Hello young girls, and welcome to your Orwellian princess-power future, where you shuffle morosely to the Big Sister Factory on your toe-smashing glitter heels to pick your toys. In this fast-approaching dystopia, you are forced to live through the endless dramaturgy of a 1984 Apple commercial until you break free. And what is freedom? Freedom is buying a butchy-girl action figure.

Not interested? Well, your progressive-leaning parents who mistake ‘buying stuff’ for collective action might be!

GoldieBlox is a toymaker who is trying to get young girls interested in engineering and non-princess play. Earlier this year, they released a cutesy video in which three young girls build a Rube Goldberg Machine. The idea was to advertise their erector-set-style play kit, which worked out fabulously when the Beastie Boys sued (the video re-appropriated the group’s song “Girls”). This week, the company announced it will also be selling an action figure — a spunky, kinky-haired, tool-belt-wearing, still-pretty-in-the-traditional-ways action figure. The 1984-themed YouTube commercial is embedded above.

Take a knee, ladies. It’s tough out there for us vagina-havers.  Whether you’re considering a career in engineering, finance, or gaming journalism, it won’t be easy for you because you live in a society where women do not have enough legal protections against wage discrimination, nor do we have fair and legal dominion over our uteruses in states like Texas and South Dakota. We don’t have universal child care if we chose to have humans come out of our uteruses, so that makes going to your job at the Orwellian princess factory hard. What’s more frustrating is that if one of the humans that comes from our bodies is a female, then we know it won’t be easy for her either.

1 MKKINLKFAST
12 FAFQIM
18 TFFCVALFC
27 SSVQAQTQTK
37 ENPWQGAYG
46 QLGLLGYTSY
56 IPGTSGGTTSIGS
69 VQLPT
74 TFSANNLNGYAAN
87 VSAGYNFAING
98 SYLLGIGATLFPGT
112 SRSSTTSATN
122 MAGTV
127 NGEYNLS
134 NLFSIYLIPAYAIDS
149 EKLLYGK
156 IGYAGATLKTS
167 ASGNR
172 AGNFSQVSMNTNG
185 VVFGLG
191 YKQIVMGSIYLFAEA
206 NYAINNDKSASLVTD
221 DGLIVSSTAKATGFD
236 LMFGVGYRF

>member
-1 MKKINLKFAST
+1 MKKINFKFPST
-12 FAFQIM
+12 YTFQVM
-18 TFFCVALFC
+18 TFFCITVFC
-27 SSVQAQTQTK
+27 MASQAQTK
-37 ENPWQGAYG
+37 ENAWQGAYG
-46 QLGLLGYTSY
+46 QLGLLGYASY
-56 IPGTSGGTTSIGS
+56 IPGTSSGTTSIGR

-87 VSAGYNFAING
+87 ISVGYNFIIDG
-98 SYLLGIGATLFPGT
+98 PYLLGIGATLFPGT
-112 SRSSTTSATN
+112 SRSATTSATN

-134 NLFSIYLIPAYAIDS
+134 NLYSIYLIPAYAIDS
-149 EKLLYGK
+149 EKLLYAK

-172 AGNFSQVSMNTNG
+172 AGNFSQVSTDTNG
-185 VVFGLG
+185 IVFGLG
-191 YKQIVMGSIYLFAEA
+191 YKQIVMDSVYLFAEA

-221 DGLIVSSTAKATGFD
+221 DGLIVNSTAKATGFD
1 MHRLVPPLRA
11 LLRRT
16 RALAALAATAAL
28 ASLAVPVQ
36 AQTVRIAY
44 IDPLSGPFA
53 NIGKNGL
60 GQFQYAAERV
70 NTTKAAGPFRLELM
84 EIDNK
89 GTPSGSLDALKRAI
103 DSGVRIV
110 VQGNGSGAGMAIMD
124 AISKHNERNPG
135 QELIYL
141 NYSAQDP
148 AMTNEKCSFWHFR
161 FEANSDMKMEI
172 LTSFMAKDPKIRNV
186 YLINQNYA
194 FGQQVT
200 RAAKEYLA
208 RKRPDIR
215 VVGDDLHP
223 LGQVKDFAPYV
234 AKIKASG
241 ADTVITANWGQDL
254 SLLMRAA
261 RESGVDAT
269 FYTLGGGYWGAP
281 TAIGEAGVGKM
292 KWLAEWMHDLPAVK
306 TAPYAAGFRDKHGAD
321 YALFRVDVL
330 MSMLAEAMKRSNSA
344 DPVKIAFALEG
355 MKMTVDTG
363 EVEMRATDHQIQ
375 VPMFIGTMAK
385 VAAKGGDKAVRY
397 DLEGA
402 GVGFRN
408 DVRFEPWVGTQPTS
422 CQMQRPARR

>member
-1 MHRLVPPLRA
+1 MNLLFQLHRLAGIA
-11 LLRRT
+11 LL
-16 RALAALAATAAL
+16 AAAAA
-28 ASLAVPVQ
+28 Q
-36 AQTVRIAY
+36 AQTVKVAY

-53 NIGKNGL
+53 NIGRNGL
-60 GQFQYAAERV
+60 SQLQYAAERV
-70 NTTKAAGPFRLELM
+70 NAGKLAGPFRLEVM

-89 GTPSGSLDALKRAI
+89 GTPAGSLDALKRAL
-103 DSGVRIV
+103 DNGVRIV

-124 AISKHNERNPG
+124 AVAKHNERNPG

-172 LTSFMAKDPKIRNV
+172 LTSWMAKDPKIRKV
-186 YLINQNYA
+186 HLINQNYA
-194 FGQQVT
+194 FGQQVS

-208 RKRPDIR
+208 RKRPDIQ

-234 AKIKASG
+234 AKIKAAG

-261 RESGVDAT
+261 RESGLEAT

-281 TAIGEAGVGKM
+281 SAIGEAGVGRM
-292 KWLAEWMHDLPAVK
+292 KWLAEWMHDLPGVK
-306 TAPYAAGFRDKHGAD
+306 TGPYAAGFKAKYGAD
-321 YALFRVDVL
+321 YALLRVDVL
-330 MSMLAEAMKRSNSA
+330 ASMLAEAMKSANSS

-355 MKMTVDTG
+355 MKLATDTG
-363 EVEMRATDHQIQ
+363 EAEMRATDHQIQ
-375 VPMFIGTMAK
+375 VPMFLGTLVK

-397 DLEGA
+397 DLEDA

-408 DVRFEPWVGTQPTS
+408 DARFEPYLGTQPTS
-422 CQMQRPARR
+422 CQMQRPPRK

We should disabuse ourselves of this hold-over notion from the baby-boomer generation that somehow social institutions can be jammed, subverted, reformed, or overthrown through buying stuff.

What is to be done?

Are toys the answer? Are they the raw material of change? Can they throw their tiny-genital free bodies against the odious machine? When we buy the toys for our daughters, will she #LeanIn? Let’s say she does get a job at Microsoft because of her exceptional engineering skills — that you fostered through the purchase of GoldieBlox action figure because you are an INTENTIONAL and PROGRESSIVE parent — will she get a raise because of good karma or because of the toys her parents bought her?

Ladies, I speak to you now as some one who grew up with Barbies. I took off the Barbie’s clothes and made my Barbie smush-kiss other Barbies BUT THAT’S JUST ME.

Let me submit a different way forward, a different approach to ‘pushing back’ the social institutions that make our lives hard.

We should disabuse ourselves of old ideas, especially this hold-over notion from the baby-boomer generation that somehow social institutions can be jammed, subverted, reformed, or overthrown through buying stuff. Particularly edgy and cool stuff that gestures at your rejection of mainstream values.  Stuff is cute and fun, but in the last three decades, the stuff we buy has supplanted the things we do. And people feel like they’re doing something to change things but they’re really just buying stuff. And the counterculture stuff that’s supposed to “push back” against the “system” is NOT a rejection of mass society and its ills, it is a gleeful participation in it.

Here is a fancier way of saying that, by Benjamin Schwarz in The Atlantic (from his review of the blog Stuff White People Like):

The logic, born in college dining halls and now embraced by people well into adulthood, that holds that donning a colored plastic bracelet or a kaffiyeh is an act of personal and political self-definition can and does attach the same significance to snowboarding and to selecting one’s iPod playlist. When everything is “political,” of course, nothing is. Moreover, this way of thinking is hardly a formula for the “change” so much in vogue and for the coalition-building required of a mass politics of the progressive or any other variety. Yes, yes, we’ve reached the highest stage of capitalism, and with it the personal choice and diversity so beloved of White People. But those who strive for truly radical—that is, class-based—political change must long for the days of a crude and relatively undifferentiated popular and consumer culture, when stuff was just … stuff.

What I know now, as a grown woman who made Barbies kiss each other, was that the sort of toys I played with has ZERO effect on my life as a woman. The toys I played with didn’t prevent a transvaginal ultra sound when I wanted an abortion. It didn’t close the $8,000 pay gap between a former male co-worker and me with the same level of experience.

So should you buy your daughter a GoldieBlox? Sure. Why not? Or don’t. Shut up.